Does Debt Consolidation Have Risks?

Chloe Meltzer

February 25, 2021

Don't go to jail over your debt.

Summary: Debt consolidation might feel like the only way out. But is it all it's cracked up to be? Find out if it's a smart idea to start paying off your accounts with debt consolidation.

Like many other people all over the country, you may be struggling financially. Although this is common, there are solutions. Some may seem like an easy way out, but they are not always the best options to choose.

Whether you have one major debt, you are going into foreclosure on your home, or even considering bankruptcy you may have heard of debt consolidation. If you are struggling with paying off multiple debts then you may be considering debt consolidation. Before you decide to do this, you must understand the advantages and disadvantages that come with debt consolidation as well as the risks and rewards.

How Debt Consolidation Works

When you decide to consolidate your debt it turns multiple loans or payments into one single loan. This provides you the ability to pay off all of your debt in one large monthly payment, rather than struggle to organize all of your different payments.

The purpose of debt consolidation is to make your life easier. The thought is that if you have one payment, it will be easier to focus and pay off that debt. Typically debt consolidation also allows you to lower the interest rate, reduce your monthly payment, and ultimately pay off your debt more quickly.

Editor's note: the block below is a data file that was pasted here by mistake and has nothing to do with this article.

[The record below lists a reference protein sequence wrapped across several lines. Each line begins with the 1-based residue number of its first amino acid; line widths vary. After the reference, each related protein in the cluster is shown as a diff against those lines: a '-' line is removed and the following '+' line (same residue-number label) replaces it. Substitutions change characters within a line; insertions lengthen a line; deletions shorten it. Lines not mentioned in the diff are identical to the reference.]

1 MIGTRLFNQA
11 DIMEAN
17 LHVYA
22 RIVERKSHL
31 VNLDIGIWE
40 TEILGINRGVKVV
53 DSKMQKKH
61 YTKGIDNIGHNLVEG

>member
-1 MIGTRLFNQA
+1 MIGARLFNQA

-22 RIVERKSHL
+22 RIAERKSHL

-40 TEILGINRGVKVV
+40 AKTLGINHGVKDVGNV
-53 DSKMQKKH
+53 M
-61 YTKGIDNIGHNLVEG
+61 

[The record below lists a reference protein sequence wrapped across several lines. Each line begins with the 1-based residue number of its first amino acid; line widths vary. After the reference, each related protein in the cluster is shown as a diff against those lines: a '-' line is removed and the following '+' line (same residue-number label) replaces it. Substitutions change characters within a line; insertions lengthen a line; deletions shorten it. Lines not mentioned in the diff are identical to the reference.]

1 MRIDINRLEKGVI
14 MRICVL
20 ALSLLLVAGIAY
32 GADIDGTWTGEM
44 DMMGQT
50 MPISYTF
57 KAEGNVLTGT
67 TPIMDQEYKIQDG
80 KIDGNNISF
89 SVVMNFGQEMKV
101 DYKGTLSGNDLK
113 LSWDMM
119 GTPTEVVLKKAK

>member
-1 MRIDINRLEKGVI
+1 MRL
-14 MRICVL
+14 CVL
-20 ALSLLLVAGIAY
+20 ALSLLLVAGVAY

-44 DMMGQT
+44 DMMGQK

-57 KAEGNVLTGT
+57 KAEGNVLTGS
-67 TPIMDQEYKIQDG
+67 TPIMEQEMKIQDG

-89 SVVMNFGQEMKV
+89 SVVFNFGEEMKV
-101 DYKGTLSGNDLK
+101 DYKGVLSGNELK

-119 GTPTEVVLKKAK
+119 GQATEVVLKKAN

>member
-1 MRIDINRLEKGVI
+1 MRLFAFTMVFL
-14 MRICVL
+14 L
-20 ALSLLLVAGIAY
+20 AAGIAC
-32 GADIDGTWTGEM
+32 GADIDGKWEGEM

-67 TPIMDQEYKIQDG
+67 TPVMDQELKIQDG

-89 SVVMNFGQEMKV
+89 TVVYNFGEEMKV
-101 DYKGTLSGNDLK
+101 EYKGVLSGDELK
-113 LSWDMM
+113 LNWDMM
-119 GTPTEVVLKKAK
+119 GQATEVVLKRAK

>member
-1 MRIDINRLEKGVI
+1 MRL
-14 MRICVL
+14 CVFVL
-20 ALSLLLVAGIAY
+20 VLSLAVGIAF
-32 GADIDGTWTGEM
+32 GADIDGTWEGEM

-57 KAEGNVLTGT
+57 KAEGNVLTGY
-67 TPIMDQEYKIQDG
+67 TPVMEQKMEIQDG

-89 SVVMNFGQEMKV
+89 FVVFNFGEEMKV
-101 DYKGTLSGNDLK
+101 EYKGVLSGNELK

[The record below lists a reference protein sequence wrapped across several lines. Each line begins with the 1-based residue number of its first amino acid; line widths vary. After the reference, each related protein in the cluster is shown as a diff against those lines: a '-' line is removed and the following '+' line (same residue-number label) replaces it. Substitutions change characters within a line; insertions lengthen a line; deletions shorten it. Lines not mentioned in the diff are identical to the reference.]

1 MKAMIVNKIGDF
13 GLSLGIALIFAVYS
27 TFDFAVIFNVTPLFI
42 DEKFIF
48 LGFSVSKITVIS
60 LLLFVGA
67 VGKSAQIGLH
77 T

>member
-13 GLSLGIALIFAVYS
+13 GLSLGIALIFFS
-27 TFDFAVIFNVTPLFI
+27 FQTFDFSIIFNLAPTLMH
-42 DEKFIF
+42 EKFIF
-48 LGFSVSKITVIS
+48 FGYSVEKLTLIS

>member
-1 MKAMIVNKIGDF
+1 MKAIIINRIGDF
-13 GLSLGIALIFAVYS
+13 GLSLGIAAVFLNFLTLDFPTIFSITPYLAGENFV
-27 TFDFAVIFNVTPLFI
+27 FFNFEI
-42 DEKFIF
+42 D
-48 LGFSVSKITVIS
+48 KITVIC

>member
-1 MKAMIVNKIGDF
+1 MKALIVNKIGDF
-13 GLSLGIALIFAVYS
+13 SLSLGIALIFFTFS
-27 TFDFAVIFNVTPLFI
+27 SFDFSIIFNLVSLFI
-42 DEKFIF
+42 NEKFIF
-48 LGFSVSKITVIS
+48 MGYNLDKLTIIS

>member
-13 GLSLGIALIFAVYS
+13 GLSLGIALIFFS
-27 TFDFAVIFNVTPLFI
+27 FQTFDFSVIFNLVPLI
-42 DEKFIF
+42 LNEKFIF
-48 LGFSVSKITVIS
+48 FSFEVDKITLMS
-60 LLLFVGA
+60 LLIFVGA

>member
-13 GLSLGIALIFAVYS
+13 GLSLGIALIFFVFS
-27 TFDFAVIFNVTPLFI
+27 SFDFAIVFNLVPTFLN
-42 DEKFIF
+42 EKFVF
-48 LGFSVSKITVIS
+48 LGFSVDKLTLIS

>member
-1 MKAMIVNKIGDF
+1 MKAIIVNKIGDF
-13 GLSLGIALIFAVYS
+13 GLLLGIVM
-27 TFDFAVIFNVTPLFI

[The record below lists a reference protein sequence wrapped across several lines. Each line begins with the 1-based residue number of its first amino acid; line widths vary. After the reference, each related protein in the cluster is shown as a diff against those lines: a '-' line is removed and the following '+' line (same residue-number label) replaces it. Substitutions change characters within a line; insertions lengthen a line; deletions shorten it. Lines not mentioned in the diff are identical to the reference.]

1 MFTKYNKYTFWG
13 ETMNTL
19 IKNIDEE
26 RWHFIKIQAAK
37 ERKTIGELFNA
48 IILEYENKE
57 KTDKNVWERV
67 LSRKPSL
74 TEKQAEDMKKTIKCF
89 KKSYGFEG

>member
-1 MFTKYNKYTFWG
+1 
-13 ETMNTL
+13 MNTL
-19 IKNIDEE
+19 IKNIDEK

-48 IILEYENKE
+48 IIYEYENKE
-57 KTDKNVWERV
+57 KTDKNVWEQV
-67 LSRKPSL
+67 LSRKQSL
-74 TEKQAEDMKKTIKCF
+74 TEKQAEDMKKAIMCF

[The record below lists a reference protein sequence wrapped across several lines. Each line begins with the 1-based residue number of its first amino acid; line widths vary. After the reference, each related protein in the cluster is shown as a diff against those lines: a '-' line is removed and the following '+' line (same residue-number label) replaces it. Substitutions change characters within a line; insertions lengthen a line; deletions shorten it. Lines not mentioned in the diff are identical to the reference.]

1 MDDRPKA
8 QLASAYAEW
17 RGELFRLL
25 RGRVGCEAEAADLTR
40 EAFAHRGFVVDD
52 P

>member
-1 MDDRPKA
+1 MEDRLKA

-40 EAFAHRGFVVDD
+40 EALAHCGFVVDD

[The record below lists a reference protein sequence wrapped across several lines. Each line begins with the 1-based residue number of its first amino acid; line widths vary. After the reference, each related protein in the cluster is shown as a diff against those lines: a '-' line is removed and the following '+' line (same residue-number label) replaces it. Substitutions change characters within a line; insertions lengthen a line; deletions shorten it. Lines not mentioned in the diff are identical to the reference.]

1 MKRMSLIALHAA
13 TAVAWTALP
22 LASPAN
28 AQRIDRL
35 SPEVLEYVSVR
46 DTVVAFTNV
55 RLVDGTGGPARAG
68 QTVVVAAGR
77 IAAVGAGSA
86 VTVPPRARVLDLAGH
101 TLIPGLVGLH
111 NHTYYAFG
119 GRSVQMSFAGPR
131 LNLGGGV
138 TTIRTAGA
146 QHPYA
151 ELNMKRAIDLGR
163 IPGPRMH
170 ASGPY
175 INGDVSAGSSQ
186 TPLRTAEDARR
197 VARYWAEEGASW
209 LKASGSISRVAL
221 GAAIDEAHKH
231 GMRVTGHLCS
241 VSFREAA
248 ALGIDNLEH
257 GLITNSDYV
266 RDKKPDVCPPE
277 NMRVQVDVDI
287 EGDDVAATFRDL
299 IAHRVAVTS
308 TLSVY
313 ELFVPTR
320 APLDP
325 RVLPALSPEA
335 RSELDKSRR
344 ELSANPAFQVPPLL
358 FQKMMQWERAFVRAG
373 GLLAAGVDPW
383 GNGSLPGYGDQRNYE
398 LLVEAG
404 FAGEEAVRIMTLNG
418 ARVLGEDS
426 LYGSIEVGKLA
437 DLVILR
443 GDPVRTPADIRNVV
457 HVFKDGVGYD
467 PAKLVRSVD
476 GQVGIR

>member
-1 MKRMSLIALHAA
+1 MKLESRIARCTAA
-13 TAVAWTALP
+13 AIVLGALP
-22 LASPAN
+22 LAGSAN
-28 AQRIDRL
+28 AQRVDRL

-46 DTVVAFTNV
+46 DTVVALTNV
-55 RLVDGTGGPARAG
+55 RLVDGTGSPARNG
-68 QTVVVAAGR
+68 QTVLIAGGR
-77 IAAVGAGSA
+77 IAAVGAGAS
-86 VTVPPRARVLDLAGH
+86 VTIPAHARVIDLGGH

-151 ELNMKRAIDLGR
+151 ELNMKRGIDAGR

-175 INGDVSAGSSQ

It is important to note that a debt settlement is not the same thing as debt consolidation. Debt consolidation has less risk than a settlement. It allows you to pay your debt completely without negative consequences to your credit report.

Debt consolidation is different depending on whether you have a secured or an unsecured loan.

File a response to debt collection lawsuits fast with SoloSuit.

Secured vs. Unsecured Loans

If you are looking to understand debt consolidation options, then you also need to understand the difference between a secured and unsecured loan.

Secured Loans — Mortgages and Car Loans

Mortgages and car loans are considered secure loans. When you take out a secured loan, you pledge your property. With a mortgage, you are offering your house in exchange for the debt if you do not pay it, and the same as with a car for a car loan.

Essentially, when you obtain a mortgage loan, your house is offered as security to that loan officer. If you fall behind in your debt, a foreclosure will occur to repay the loan officer for the loan.

Unsecured Loans — Credit Card Debt, Medical Debt

Unsecured loans are based on your promise to repay them. Although they are not secured by any property, typically they are offered based on your credit history. An example of an unsecured loan is a credit card. This is why a credit card carries a higher interest rate because there is more risk if you decide not to pay it back.